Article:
Most other cells, however, stay in G0 until they get an external signal like a growth factor.

These growth factors can be secreted by other cells, or by the cell itself, like when there’s a tissue injury, and the remaining cells need to divide to replace the lost cells.

Growth factors bind to growth factor receptors in the cell’s membrane, which activates signal transduction proteins.

Ultimately that leads to increased transcription of genes that code for special proteins - like cyclins and cyclin dependent kinases - so more of these proteins are being made.

This is important because whether or not a cell gets cleared at G1 and G2, depends largely on the activity of cyclin dependent kinases, which add phosphate groups to various proteins within the cell.

And these cyclin dependent kinases are, as you might guess, dependent on cyclin proteins.

So what happens is that when there’s DNA damage, the cell doesn’t produce cyclins, the cyclin dependent kinases can’t phosphorylate proteins within the cell, and that’s the signal for the cell to halt the cell cycle.

Okay, so proto-oncogenes code for proteins involved in promoting the progression of the cell-cycle.

Examples of proto-oncogenes include genes that code for growth factors or growth factor receptors - like the receptor tyrosine kinase or RTK which adds phosphate groups to other proteins.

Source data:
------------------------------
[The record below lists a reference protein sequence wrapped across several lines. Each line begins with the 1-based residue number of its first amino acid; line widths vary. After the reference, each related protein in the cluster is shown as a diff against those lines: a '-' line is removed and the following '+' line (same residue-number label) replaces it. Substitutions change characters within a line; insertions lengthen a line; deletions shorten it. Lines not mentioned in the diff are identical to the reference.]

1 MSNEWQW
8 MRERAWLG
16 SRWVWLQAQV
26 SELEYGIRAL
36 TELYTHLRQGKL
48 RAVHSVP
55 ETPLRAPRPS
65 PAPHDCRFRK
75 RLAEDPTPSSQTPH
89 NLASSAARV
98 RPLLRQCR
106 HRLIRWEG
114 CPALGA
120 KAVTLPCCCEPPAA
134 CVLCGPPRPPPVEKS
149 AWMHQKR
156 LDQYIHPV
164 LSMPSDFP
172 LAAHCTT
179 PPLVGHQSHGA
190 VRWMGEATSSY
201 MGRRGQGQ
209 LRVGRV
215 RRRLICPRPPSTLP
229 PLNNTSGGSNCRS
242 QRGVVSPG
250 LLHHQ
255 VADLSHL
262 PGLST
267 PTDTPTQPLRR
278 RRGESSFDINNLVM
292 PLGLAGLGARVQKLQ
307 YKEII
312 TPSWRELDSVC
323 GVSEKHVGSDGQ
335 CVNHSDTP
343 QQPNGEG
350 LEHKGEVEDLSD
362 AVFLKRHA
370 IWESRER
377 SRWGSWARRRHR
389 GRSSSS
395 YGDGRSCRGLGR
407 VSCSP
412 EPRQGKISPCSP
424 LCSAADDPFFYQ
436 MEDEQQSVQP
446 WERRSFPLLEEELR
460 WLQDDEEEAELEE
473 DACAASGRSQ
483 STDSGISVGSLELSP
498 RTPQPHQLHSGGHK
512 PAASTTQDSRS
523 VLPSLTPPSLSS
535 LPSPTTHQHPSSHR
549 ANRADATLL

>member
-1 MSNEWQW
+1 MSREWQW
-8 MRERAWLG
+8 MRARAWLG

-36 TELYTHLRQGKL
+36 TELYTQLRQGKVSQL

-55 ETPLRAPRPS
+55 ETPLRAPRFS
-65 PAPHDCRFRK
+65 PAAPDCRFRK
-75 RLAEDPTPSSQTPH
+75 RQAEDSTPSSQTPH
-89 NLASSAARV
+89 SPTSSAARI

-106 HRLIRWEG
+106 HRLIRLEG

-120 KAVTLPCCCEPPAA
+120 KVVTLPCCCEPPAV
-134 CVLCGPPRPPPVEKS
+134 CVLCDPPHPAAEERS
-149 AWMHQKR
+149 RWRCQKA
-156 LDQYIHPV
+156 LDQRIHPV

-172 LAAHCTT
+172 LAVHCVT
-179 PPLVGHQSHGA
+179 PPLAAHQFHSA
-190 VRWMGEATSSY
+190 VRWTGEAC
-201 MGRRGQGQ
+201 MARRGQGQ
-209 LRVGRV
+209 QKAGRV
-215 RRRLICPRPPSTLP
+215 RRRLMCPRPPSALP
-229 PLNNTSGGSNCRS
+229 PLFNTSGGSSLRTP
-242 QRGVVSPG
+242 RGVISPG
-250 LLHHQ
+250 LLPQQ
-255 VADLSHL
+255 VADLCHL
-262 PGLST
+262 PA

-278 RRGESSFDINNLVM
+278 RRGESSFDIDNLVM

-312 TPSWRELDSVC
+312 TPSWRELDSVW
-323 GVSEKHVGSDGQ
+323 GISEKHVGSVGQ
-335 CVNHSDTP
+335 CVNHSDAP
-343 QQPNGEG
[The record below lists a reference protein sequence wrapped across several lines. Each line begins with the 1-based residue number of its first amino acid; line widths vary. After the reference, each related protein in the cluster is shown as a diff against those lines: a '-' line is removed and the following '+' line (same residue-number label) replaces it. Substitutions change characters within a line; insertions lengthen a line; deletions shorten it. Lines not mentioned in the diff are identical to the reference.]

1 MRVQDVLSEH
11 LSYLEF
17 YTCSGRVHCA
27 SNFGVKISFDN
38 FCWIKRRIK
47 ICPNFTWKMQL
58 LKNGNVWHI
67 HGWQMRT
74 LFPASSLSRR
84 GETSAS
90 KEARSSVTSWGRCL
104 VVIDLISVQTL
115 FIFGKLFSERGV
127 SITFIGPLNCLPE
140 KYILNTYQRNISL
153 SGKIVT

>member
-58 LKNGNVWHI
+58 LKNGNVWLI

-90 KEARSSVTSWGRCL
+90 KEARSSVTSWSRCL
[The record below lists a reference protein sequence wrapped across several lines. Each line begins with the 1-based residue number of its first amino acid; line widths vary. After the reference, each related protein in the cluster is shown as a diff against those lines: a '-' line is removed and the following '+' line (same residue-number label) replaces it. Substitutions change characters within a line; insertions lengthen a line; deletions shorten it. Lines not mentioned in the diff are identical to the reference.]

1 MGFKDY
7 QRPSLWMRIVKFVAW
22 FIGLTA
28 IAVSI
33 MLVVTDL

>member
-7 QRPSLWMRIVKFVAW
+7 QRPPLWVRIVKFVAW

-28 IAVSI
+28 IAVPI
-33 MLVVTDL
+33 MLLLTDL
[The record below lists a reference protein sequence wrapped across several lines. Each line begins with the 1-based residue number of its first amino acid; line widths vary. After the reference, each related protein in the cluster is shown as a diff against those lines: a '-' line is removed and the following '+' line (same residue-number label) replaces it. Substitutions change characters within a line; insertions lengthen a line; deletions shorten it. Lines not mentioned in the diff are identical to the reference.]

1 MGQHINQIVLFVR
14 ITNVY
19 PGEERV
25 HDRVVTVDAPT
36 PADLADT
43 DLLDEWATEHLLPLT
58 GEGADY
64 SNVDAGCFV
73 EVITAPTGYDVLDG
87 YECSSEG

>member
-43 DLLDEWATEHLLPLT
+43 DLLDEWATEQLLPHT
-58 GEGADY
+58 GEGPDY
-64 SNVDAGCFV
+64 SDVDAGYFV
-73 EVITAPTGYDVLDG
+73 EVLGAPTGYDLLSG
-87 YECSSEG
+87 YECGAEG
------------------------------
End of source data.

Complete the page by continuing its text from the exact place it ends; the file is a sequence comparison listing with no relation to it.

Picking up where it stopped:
Another example are genes that code for signal transduction proteins - like Ras genes, that code for Ras proteins.

Ras proteins are GTP-ases, meaning that they bind an intracellular GTP molecule, and break it down into GDP and a free phosphate group.

This further activates various cellular pathways, which ultimately result in cell growth, differentiation, and survival.

Another example is the MYC proto-oncogene which codes for a transcription factor that increases expression of cyclins and cyclin dependent kinases.

On the other hand, there are also proto-oncogenes that code for proteins that inhibit apoptosis.

An example is bcl-2 which prevents the activation of caspases - the enzymes that actually carries out apoptosis.

Now, proto-oncogenes are normally only active when a cell needs to grow and divide - like you only push the accelerator pedal in a car when you want to speed up.

However, some genetic mutations like translocations, amplifications, or point mutations turn proto-oncogenes into oncogenes.

When a gene is an oncogene it gets overexpressed - meaning, it results in too many proteins, or it means that it codes for hyperactive proteins - which would be kinda like leaving a brick on the gas pedal and going to take a nap in the backseat as the car speeds down the highway.

Cells have two copies of proto-oncogenes; however, if there’s a dominant mutation, that means that just one mutant oncogene copy is enough for the cell to avoid apoptosis and keep growing and dividing uncontrollably.

One example is a type of B cell lymphoma called Burkitt lymphoma, which can result from a chromosomal translocation.

When that happens the Myc gene is translocated from chromosome 8 to a spot where it’s right next to the IgH promoter on chromosome 14 which upregulates - or stimulates - its expression.